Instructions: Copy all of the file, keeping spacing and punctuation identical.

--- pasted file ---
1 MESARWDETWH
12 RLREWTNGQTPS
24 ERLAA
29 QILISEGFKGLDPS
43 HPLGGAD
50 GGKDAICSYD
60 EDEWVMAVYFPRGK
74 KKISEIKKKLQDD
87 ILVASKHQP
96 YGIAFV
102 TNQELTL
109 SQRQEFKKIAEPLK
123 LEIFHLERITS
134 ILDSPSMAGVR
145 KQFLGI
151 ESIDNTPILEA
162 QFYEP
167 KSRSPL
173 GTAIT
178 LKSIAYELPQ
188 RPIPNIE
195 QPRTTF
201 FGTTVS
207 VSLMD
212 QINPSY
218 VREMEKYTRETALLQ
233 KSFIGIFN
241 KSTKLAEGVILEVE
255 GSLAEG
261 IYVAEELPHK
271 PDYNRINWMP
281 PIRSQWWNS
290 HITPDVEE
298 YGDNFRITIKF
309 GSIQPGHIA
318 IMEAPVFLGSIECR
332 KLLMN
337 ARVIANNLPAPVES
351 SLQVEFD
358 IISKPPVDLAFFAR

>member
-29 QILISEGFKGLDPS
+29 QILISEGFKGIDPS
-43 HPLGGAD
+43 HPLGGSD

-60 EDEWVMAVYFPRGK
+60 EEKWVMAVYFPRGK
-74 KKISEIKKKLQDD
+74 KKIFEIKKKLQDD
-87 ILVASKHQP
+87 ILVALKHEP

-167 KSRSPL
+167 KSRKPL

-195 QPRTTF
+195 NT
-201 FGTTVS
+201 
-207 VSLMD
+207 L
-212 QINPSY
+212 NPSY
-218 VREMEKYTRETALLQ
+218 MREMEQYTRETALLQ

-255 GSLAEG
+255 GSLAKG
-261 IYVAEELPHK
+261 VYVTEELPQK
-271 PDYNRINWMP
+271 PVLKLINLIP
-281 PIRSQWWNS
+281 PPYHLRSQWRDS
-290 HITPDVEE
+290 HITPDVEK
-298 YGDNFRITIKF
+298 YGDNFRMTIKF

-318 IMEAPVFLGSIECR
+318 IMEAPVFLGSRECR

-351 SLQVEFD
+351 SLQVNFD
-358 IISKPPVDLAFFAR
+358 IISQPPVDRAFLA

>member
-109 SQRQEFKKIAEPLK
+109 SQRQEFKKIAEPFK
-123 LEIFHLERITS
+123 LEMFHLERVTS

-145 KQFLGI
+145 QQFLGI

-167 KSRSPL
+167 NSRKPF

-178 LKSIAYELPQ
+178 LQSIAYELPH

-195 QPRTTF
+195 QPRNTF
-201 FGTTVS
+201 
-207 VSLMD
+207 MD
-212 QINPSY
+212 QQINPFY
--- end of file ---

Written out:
1 MESARWDETWH
12 RLREWTNGQTPS
24 ERLAA
29 QILISEGFKGLDPS
43 HPLGGAD
50 GGKDAICSYD
60 EDEWVMAVYFPRGK
74 KKISEIKKKLQDD
87 ILVASKHQP
96 YGIAFV
102 TNQELTL
109 SQRQEFKKIAEPLK
123 LEIFHLERITS
134 ILDSPSMAGVR
145 KQFLGI
151 ESIDNTPILEA
162 QFYEP
167 KSRSPL
173 GTAIT
178 LKSIAYELPQ
188 RPIPNIE
195 QPRTTF
201 FGTTVS
207 VSLMD
212 QINPSY
218 VREMEKYTRETALLQ
233 KSFIGIFN
241 KSTKLAEGVILEVE
255 GSLAEG
261 IYVAEELPHK
271 PDYNRINWMP
281 PIRSQWWNS
290 HITPDVEE
298 YGDNFRITIKF
309 GSIQPGHIA
318 IMEAPVFLGSIECR
332 KLLMN
337 ARVIANNLPAPVES
351 SLQVEFD
358 IISKPPVDLAFFAR

>member
-29 QILISEGFKGLDPS
+29 QILISEGFKGIDPS
-43 HPLGGAD
+43 HPLGGSD

-60 EDEWVMAVYFPRGK
+60 EEKWVMAVYFPRGK
-74 KKISEIKKKLQDD
+74 KKIFEIKKKLQDD
-87 ILVASKHQP
+87 ILVALKHEP

-167 KSRSPL
+167 KSRKPL

-195 QPRTTF
+195 NT
-201 FGTTVS
+201 
-207 VSLMD
+207 L
-212 QINPSY
+212 NPSY
-218 VREMEKYTRETALLQ
+218 MREMEQYTRETALLQ

-255 GSLAEG
+255 GSLAKG
-261 IYVAEELPHK
+261 VYVTEELPQK
-271 PDYNRINWMP
+271 PVLKLINLIP
-281 PIRSQWWNS
+281 PPYHLRSQWRDS
-290 HITPDVEE
+290 HITPDVEK
-298 YGDNFRITIKF
+298 YGDNFRMTIKF

-318 IMEAPVFLGSIECR
+318 IMEAPVFLGSRECR

-351 SLQVEFD
+351 SLQVNFD
-358 IISKPPVDLAFFAR
+358 IISQPPVDRAFLA

>member
-109 SQRQEFKKIAEPLK
+109 SQRQEFKKIAEPFK
-123 LEIFHLERITS
+123 LEMFHLERVTS

-145 KQFLGI
+145 QQFLGI

-167 KSRSPL
+167 NSRKPF

-178 LKSIAYELPQ
+178 LQSIAYELPH

-195 QPRTTF
+195 QPRNTF
-201 FGTTVS
+201 
-207 VSLMD
+207 MD
-212 QINPSY
+212 QQINPFY